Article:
Yingge = ceramics. Heaven for anyone into pottery and handicrafts. Pia and I took the trip on a Sunday morning, which was only 30 minutes (and $30NTD) by train coming from Taipei Main Station.
Our first stop was the Ceramics Museum.
As far as ceramics museums go, this one was pretty neat. We spent a good hour admiring everything from old aboriginal Formosan pottery to modern Taiwanese appliances. Did you know that Taiwan is one of the leading producers of toilets in the world? Now if they would just get rid of those squatty-potties…
The museum also has an outdoor sculpture park, but we skipped this in favor of finding something to fill our rumbling stomachs. For this, we headed over to the Old Street which is more reminiscent of an old European cobblestone street than a typical Taiwanese alleyway.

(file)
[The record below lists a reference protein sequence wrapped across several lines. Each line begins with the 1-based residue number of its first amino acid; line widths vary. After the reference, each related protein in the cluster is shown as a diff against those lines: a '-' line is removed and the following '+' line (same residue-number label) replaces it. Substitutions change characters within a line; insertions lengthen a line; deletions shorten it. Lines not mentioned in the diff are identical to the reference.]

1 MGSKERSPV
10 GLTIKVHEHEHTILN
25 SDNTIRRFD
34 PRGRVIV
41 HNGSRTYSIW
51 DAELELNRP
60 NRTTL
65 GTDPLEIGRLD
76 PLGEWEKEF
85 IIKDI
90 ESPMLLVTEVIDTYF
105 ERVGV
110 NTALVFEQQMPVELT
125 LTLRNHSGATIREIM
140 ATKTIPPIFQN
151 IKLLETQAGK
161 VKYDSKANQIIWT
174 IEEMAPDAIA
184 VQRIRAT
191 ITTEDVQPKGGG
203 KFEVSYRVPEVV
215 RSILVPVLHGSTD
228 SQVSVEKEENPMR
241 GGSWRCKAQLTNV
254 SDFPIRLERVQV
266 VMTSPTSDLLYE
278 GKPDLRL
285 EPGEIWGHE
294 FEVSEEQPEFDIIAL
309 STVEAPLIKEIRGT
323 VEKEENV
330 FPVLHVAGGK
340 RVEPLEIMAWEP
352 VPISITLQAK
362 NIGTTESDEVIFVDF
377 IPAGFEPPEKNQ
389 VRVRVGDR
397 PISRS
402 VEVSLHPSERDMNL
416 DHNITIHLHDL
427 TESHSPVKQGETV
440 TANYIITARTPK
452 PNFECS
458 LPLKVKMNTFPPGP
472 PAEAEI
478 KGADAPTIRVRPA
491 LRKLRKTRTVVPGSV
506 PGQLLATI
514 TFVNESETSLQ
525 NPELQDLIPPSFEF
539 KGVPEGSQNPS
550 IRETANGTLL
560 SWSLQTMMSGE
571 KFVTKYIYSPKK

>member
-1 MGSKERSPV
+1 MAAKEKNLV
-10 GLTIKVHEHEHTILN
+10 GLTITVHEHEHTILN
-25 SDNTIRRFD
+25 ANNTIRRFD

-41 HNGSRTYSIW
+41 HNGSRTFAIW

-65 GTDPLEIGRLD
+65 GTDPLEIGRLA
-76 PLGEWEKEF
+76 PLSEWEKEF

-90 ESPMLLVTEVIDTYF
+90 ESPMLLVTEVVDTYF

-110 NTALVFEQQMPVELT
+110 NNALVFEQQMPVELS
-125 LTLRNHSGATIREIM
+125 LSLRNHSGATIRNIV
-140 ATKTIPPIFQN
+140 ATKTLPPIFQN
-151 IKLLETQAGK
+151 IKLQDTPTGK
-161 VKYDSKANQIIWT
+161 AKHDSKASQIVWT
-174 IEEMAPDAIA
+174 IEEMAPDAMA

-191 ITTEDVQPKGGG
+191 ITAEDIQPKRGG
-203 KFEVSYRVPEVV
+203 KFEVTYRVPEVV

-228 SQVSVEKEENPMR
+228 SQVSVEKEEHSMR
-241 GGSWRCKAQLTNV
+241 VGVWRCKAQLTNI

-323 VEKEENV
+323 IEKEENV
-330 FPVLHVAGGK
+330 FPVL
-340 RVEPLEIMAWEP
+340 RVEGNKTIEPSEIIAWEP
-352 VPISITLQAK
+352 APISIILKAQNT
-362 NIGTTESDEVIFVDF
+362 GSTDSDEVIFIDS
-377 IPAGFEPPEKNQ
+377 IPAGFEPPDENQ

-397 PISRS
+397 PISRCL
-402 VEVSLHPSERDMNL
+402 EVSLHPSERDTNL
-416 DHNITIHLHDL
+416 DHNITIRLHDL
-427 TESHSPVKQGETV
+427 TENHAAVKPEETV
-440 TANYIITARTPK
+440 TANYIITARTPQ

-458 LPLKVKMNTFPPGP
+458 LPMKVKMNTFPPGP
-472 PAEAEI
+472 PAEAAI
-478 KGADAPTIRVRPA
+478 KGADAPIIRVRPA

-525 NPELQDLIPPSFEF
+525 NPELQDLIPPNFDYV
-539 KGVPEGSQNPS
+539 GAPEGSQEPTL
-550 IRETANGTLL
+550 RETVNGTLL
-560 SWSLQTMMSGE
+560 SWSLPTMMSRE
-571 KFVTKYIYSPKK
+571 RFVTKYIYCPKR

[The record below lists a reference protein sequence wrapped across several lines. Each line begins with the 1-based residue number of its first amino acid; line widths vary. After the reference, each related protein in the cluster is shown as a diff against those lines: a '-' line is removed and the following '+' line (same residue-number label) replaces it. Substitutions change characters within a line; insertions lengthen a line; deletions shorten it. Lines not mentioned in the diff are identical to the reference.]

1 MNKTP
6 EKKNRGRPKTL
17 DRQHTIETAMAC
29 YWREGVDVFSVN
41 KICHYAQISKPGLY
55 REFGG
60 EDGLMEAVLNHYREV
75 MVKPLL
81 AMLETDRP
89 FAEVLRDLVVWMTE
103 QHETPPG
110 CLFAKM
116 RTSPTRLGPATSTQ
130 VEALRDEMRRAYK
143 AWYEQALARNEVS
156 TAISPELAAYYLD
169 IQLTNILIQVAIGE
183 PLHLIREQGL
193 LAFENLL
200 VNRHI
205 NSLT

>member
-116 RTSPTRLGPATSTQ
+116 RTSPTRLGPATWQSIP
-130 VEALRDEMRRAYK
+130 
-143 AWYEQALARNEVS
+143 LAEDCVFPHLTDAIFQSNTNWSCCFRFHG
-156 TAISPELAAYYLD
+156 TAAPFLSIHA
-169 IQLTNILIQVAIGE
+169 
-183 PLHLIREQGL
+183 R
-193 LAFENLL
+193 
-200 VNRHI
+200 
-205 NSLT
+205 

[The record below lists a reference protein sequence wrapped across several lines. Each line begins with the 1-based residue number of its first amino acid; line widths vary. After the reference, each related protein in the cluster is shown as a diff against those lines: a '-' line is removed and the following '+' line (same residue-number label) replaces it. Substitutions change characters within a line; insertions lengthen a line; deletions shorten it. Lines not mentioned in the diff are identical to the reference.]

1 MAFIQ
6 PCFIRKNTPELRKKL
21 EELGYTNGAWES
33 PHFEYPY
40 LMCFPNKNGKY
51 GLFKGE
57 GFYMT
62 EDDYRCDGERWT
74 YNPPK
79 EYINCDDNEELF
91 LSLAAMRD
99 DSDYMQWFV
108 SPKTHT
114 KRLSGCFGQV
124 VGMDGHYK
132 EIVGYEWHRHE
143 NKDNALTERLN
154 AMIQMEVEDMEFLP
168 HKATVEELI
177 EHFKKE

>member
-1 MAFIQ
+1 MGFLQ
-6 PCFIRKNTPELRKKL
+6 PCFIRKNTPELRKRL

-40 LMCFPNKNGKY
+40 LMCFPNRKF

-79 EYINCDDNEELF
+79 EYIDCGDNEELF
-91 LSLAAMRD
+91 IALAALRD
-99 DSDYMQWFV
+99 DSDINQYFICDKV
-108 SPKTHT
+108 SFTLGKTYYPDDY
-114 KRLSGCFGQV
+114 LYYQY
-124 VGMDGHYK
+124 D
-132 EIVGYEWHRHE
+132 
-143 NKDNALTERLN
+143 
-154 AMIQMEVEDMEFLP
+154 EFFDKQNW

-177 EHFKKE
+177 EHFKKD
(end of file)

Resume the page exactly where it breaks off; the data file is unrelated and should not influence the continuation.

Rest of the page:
We even found a German expatriate selling sausages a small booth. According to Pia, it wasn’t quite the same as home.
Every shop along the street sells pottery. You can get the cheap stuff, which was probably made in China and you can get the more expensive stuff, which will run you anywhere from $400NTD to upwards of $10,000NTD. You can also make your own stuff, which I was about to try at the end of our tour, but decided against at the last minute for no particular reason except that I was beginning to get really tired.
I think this was my favorite find along the street:
Ironically, it was the one shop that didn’t sell ceramics. This shop was no bigger than a walk-in closet, but every wall is filled with buckets of old Taiwanese candies and some old toys from the ’70s. I grabbed a bunch of everything to bring back to share with people at home.
Then, on our way back to the station we found this:
Possibly the only Judaica you will find in Taiwan. Who’da thunk? I will forever be surprised by this country!